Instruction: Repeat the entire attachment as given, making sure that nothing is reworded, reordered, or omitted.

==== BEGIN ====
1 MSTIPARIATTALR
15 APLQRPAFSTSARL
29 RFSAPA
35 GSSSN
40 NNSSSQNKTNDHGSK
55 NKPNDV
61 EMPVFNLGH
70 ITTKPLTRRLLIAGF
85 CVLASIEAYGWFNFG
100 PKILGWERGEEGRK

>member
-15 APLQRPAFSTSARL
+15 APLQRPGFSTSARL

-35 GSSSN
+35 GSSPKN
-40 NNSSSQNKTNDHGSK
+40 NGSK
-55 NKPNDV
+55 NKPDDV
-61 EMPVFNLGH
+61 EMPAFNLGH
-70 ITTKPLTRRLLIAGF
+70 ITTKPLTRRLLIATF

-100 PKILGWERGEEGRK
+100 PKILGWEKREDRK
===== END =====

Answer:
1 MSTIPARIATTALR
15 APLQRPAFSTSARL
29 RFSAPA
35 GSSSN
40 NNSSSQNKTNDHGSK
55 NKPNDV
61 EMPVFNLGH
70 ITTKPLTRRLLIAGF
85 CVLASIEAYGWFNFG
100 PKILGWERGEEGRK

>member
-15 APLQRPAFSTSARL
+15 APLQRPGFSTSARL

-35 GSSSN
+35 GSSPKN
-40 NNSSSQNKTNDHGSK
+40 NGSK
-55 NKPNDV
+55 NKPDDV
-61 EMPVFNLGH
+61 EMPAFNLGH
-70 ITTKPLTRRLLIAGF
+70 ITTKPLTRRLLIATF

-100 PKILGWERGEEGRK
+100 PKILGWEKREDRK